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Background

I'm currently looking into how reliable confidence intervals are on bounded scores (EQ-5D) and I compare regular asymptotic, robust and botstrap-based confidence intervals. The robust (alias heteroscedacity-consistent) perform really well but have a significant over-coverage in small samples. This gets better if I use the normal distribution instead of the t-distribution, unfortunately I'm finding conflicting data on what distribution to use.

Question

Is there a general recommendation for using the t-distribution instead of the normal distribution? (A reference would be lovely)

Details

I'm using the sandwich package in R together with "HC3" & "HC4m" covariance estimators generated by the vcovHC function. I started using th code from StackOverflow's question on this subject, after adapting it a little I have the following code:

confint.robust <- function(object, parm, level = 0.95, HC_type="HC3", ...){
  cf <- coef(object); pnames <- names(cf)
  if(missing(parm))
    parm <- pnames
  else if (is.numeric(parm))
    parm <- pnames[parm]

  a <- (1-level)/2; a <- c(a, 1-a)
  pct <- stats:::format.perc(a, 3)
  fac <- qt(a, object$df.residual)
  ci <- array(NA, 
              dim = c(length(parm), 2L), 
              dimnames = list(parm, pct))
  ses <- sqrt(diag(vcovHC(object, type=HC_type)))[parm]
  ci[] <- cf[parm] + ses %o% fac
  ci
}

Googling this

I've tried to find the answer by Googling but the results have been slim, below is a short summary of the most interesting articles that I've found.

The sandwich package's vignette has some pieces that I'm not sure exactly how to interpret, all the examples use z-tests but I'm not sure to why and they have this text i section 5:

Predominantly, sandwich estimators are used for inference, such as partial t or z
tests of regression coefficients or restriction testing in nested regression models

From Haan and Levin's "A Practitioner’s Guide to Robust Covariance Matrix Estimation" indicates that this is known at least for the HAC although it didn't give me that much more to work with:

However, to the extent that the estimated HAC covariance matrix exhibits substantial mean-squared error (MSE) in finite samples, the resulting inferences may be severely distorted. For example, substantial variation in the estimated standard error generally causes a t-statistic to take large values (in absolute terms) more frequently than predicted by the limiting standard normal distribution, thereby leading to a tendency to over-reject the null hypothesis in a two-sided test.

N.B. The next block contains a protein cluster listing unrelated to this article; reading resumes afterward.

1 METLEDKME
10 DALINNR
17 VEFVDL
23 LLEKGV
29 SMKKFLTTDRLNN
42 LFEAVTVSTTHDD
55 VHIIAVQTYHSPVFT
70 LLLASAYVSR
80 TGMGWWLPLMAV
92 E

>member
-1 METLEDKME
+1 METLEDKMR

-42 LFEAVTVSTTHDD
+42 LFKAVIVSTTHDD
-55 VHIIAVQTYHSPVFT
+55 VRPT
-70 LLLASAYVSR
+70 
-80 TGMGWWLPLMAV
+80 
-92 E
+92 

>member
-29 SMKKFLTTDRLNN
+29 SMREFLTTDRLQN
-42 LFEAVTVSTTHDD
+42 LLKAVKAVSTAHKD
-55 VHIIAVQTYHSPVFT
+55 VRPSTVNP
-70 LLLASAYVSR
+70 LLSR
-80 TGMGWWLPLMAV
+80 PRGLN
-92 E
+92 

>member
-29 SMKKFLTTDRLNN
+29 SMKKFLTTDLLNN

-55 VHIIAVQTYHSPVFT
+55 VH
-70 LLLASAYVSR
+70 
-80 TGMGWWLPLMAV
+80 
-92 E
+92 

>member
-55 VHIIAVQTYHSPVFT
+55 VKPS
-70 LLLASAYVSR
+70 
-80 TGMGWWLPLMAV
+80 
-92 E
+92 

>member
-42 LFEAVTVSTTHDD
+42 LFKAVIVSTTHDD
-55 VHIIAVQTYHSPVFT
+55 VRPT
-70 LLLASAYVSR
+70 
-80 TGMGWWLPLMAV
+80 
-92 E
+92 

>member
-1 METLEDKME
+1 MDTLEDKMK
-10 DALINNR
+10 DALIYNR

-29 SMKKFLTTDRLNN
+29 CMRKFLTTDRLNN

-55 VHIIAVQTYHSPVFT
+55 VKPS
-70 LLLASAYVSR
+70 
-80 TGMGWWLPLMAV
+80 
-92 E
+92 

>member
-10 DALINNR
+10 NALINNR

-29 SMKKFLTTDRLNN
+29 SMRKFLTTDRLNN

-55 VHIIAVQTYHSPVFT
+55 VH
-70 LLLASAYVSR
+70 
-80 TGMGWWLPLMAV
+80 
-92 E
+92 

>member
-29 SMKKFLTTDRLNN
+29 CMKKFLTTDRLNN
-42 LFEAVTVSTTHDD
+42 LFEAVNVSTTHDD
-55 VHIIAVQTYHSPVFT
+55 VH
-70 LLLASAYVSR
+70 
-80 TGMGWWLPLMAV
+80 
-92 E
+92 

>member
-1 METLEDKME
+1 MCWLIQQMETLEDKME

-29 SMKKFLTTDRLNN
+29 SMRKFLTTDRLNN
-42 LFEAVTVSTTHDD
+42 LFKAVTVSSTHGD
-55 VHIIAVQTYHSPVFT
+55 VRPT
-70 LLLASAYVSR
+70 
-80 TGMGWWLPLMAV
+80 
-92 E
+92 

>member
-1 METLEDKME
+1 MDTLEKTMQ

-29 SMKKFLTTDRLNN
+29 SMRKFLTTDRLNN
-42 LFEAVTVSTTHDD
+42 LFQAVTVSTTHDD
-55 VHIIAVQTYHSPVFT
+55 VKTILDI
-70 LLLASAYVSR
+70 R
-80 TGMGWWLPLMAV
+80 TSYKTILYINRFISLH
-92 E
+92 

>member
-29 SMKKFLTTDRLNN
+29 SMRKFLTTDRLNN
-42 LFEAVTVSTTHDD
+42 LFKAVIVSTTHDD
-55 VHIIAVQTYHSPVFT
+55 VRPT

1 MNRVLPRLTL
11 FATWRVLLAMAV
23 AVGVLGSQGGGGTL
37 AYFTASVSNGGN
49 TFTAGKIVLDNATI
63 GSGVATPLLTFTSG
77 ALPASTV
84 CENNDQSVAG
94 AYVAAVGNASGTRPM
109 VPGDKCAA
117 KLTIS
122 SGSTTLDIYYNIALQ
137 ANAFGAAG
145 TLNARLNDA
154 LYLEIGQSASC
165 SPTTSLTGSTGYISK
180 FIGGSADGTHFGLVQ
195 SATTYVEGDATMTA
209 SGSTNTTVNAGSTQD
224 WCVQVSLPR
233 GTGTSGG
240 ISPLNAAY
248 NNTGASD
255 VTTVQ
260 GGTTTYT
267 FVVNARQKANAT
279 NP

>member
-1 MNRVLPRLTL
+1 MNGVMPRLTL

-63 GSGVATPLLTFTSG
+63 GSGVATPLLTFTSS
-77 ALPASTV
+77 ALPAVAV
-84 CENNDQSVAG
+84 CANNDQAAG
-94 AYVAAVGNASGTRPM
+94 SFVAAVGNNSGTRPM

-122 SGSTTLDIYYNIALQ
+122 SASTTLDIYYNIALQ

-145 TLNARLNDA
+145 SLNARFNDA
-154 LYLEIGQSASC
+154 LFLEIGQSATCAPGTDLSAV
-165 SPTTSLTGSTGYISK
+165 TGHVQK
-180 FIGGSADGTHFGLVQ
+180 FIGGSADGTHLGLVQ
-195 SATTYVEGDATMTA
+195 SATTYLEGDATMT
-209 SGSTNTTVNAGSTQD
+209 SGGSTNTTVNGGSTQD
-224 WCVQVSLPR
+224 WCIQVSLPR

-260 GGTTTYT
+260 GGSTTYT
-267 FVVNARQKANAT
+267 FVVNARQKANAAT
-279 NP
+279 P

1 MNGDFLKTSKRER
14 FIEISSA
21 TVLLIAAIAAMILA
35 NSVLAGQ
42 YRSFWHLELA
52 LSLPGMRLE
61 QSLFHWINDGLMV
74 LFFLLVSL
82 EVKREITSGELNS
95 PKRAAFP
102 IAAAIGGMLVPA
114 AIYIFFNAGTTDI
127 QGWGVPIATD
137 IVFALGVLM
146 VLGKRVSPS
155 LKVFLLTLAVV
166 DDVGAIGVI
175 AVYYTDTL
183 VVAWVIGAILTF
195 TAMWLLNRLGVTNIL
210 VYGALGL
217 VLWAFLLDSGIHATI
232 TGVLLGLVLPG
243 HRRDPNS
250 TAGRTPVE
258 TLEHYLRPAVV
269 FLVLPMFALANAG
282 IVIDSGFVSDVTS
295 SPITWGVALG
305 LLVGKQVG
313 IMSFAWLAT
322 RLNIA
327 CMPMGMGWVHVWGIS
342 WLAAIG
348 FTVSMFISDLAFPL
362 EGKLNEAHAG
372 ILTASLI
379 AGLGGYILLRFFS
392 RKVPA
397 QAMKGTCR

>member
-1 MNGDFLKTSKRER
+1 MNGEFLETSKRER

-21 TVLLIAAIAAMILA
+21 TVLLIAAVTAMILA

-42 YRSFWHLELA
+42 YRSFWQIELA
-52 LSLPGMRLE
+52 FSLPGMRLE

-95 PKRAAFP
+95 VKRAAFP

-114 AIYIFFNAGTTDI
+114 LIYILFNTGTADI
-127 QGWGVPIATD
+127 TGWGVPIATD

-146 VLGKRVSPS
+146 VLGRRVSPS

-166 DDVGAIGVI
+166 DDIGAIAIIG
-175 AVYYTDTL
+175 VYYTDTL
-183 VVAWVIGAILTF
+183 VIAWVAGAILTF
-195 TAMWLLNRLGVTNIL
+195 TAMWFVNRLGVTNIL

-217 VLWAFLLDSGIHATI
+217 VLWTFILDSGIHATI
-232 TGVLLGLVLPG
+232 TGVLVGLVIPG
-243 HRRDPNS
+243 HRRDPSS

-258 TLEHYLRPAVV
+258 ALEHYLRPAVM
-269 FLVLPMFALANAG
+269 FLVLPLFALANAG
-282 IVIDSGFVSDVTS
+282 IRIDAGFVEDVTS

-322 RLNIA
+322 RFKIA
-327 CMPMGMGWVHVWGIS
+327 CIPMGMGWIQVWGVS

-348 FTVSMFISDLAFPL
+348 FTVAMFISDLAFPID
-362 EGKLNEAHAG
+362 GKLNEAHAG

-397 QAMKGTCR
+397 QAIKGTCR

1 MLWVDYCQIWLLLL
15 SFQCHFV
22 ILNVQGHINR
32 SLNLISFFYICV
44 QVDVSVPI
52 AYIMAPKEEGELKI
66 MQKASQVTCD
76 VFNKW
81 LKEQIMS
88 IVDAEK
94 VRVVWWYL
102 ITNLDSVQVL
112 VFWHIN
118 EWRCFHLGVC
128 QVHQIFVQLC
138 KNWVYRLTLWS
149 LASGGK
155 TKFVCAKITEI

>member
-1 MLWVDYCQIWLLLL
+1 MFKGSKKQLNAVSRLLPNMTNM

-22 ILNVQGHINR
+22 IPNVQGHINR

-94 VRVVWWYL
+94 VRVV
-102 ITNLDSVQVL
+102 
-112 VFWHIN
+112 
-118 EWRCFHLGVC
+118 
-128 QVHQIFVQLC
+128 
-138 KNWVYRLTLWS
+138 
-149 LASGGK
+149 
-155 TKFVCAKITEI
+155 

Going to the original 2011 paper from Cribari-Neto et al where they propose the HC4m alternative they use the quasi-t distribution. The paper is unfortunately beyond my scope of comprehension but it indicates that the t-distribution might not be the way to go:

Under the null hypothesis, it does not follow a Student t distribution (hence the name ‘quasi-t’), but it does have a limiting standard normal distribution

Unfortunately I'm a little lost by their $\tau$ definition:

$$\tau=\frac{c'\hat{\beta}-\eta}{\hat{var(c'\beta)}}$$

In the article they explain that $\eta$ is a given scalar, and $c'$ is a p-vector, unfortunately this does not aid my understanding of what the formula is doing... Although the hypothesis test seems familiar: $|\tau|>z_{1-\alpha/2}$

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  • $\begingroup$ HAC covariance matrices are typically derived asymptotically. Since the t distribution is meant for use in (small) finite samples, the normal is typically used with HAC standard errors. $\endgroup$
    – Charlie
    Commented Sep 20, 2013 at 21:49
  • $\begingroup$ @Charlie thanks, I found "an answer" that will have to do for now, see below $\endgroup$
    – Max Gordon
    Commented Sep 27, 2013 at 12:41

1 Answer 1

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Prof. Cribari-Neto was kind enough to suggest an article for this topic:

F. Cribari-Neto and M. da G. A. Lima, “Heteroskedasticity-consistent interval estimators,” Journal of Statistical Computation and Simulation, vol. 79, no. 6, pp. 787–803, 2009.

In this article he uses the normal distribution for the confidence intervals. As I wrote in my question this is also supported by my resampling study on the subject where the t-distribution gives considerable over-coverage (96-97 %) for samples $\leq 50$.

A quick review of the t-distribution

Unfortunately I’m not certain to exactly certain to why this is. From what I understand Gosset’s student t-distribution is based upon the uncertainty of the $S$ estimation of $\sigma$. A vital part to the t-distribution are these two formulas:

$$Z = (\bar{X}_n-\mu)\frac{\sqrt{n}}{\sigma}$$

$$V = (n-1)\frac{S^2_n}{\sigma^2}$$

Where he noted that the $V$ follows the $\chi^2$-distribution. Now if we combine these two to get the t-value:

$$T = \frac{Z}{\sqrt{V/v}} = \frac{(\bar{X}_n-\mu)\frac{\sqrt{n}}{\sigma}}{\sqrt{(n-1)\frac{S^2_n}{\sigma^2}/v}} = \frac{(\bar{X}_n-\mu)\frac{\sqrt{n}}{\sigma}}{\frac{s_n}{\sigma\sqrt{v}}\sqrt{(n-1)}}=\frac{(\bar{X}_n-\mu)\sqrt{n}\sqrt{v}}{s_n\sqrt{(n-1)}}$$

By working out that $ν = n − 1$ it further simplifies to:

$$T = \frac{(\bar{X}_n-\mu)\sqrt{n}}{s_n}$$

I guess the $V$ estimation is changed in this case, if the uncertainty of the $S_n$ is less then we're left with the $Z$, in formula language:

$$V = \lim_{S_n \to \sigma} (n-1)\frac{S^2_n}{\sigma^2} = (n-1)$$

Hmm... I hope that I got the formulas right, Wikipedia often has minimized the simplification sections and I thought it would be nice to have it here just to follow what exactly is happening (for us not working with maths on an every-day basis I find the connection between the raw form and the simplified a little hard to digest).

It would be great if someone here could explain exactly why this happening with the HC-estimate.

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